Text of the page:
Oryx gazella (common name Gemsbok) is a large antelope distributed in southwestern Africa, whose range has been considerably diminished (a) in the country of South Africa due to human overpopulation, habitat destruction and overhunting; and in (b) southern Angola from destabilizing warfare which occurred in the latter part of the twentieth century when Russia and Cuba sent in large numbers of troops in an attempt to destabilise the region.
This species is well adapted to the harsh arid and semi-arid environments of the region, with morphological dentition features enabling both grazing and browsing, and remarkable thermo-regulatory physiology that prevents dehydration in these environments. The total population of O. gazella is estimated at approximately 370,000 individuals.
Distribution and subspecies
Native distribution includes the majority of Namibia and Botswana, along with vestigial populations in southwest Angola and extreme northwestern South Africa. The range was much more extensive in western South Africa and southern Angola even one century ago. The human population explosion in South Africa, with attendant habitat destruction, overhunting and habitat fragmentation has decimated most of the native population in that country. In Angola, more recent warfare surrounding the Russian financed Cuban mercenaries, with attendant neglect of wildlife conservation in the latter part of the twentieth century has created considerable species decline.
The majority of the native range is populated by O. gazella gazella, the Kalahari gemsbok; however, the Angolan population is generally considered to be the subspecies O. gazella blainei, the Angolan gemsbok.
There are non trivial introduced populations of O. gazella in western Zimbabwe (Wilson & Reeder. 1993) and in the White Sands Missile Range, New Mexico in the USA.
Oryx gazella is a sizable bovid exhibiting a thick, muscular neck, overlain by dense, inelastic skin. O. gazella is, in fact, the most massive species within the genus Oryx. This antelope stands 1.15 to 1.25 meters high at the shoulder, and presents a tail to nose tip body length of 1.80 and 1.95 meters, with males being slightly larger than females. The female body mass ranges from about 178 to 225 kilograms, while the male body mass is from approximately 180 and 240 kilograms.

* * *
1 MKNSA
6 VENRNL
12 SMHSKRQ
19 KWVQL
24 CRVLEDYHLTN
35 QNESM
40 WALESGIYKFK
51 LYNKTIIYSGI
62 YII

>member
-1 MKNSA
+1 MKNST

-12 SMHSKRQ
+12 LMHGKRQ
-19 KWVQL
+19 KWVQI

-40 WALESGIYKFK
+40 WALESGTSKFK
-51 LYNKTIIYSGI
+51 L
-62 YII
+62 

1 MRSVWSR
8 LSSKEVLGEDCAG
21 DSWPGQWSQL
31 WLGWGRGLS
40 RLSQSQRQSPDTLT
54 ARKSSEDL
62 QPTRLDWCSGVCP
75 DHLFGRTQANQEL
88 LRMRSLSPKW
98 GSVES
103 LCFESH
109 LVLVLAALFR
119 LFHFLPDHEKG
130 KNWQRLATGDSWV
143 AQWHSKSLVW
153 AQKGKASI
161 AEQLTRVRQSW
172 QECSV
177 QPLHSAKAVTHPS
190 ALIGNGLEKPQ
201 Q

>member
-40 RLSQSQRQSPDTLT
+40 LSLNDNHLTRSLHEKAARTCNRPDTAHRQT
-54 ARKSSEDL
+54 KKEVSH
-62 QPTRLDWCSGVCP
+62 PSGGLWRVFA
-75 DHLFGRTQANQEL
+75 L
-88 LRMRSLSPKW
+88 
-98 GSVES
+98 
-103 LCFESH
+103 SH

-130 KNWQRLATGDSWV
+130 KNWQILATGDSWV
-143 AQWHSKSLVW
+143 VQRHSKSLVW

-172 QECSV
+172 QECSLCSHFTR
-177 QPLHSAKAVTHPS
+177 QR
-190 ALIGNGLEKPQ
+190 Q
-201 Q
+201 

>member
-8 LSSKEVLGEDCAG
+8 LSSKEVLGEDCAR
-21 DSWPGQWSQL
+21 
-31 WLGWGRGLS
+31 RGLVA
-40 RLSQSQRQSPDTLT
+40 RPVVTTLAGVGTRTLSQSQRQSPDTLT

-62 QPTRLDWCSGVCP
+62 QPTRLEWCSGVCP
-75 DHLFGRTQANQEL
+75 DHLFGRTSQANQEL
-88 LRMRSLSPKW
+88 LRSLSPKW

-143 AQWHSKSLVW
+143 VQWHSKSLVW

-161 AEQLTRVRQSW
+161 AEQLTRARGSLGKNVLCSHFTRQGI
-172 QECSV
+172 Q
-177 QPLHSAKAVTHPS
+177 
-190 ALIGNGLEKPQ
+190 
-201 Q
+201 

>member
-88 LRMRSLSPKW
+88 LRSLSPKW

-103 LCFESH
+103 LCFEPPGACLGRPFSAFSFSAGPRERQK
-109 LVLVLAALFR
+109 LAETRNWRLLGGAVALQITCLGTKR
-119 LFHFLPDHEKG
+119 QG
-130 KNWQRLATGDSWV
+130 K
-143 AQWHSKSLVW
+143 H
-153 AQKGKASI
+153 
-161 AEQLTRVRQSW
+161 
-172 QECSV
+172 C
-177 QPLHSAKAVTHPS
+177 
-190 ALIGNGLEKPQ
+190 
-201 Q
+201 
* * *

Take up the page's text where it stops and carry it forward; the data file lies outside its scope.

Gemsboks have the ability to increase their internal body temperature as high as 45 degrees Celsius, as a mechanism to cope with high environmental temperatures and as a means of coping with evaporative water loss in its arid habitats. Tissues in its large nose present a means of cooling this large animal, by exposing a large area of veined tissue to the surrounding air.
The dentition of O. gazella is well adapted to cropping the short tough desert grasses, with a wide row of incisors and high crowned molars. (Archer & Sanson. 2002)
Preferred habitat for this antelope is semi-arid and arid desert, bushveldt and grassland, including harsh environments of the Kalahari and Namib Deserts. (World Wildlife Fund & Hogan. 2012) O. gazella may be found on stony plains, sand dunes, rocky slopes and alkaline flats. It may travel considerable distances to drink from springs and visit natural salt deposits or salt licks. The typical altitude range of this species is from approximately 800 to 1300 meters above sea level.
This herbivore chiefly consumes its food by grazing, but during the dry season their palette is broadened to include a greater fraction of browse vegetation such as acacia pods. Adapting to arid environments has involved the ability to consume water rich foods such as bulbs, roots, tubers and tsama melons. (Sponheimer et al. 2003) The subsurface varieties of these foods it acquires by skillful excavation. (SSC Antelope Specialist Group. 2008)
- C.Michael Hogan. 2012. ''Species account for Oryx gazella". Globaltwitcher. ed. N.Stromberg
- D. Archer and G. Sanson. 2002. Form and function of the selenodont molar in southern African ruminants in relation to their feeding habits. Journal of Zoology, 257: 13-26
- Don E.Wilson and DeeAnn M. Reeder, eds. 1993. Mammal Species of the World: A Taxonomic and Geographic Reference, 2nd ed., 3rd printing. xviii + 1207
- J. Kingdon. 1997. The Kingdon Field Guide to African Mammals. San Diego: Academic Press.
- M. Sponheimer, J. Lee-Thorp, D. DeRuiler, J. Smith, N. Van Der Merwe, K. Reed, C. Grant, L. Ayliffe, T. Robonson, C. Heidelberger, M. Warren. 2003. Diets of Southern African Bovidea: Stable Isotope Evidence. Journal of Mammalogy, 82(2): 471-479.
- SSC Antelope Specialist Group. 2008. Oryx gazella. In: IUCN Red List of Threatened Species
- World Wildlife Fund and C.Michael Hogan. 2012. Kalahari Xeric Savanna. Encyclopedia of Earth. Ed. M. McGinley. National Council for Science and the Environment. Washington DC
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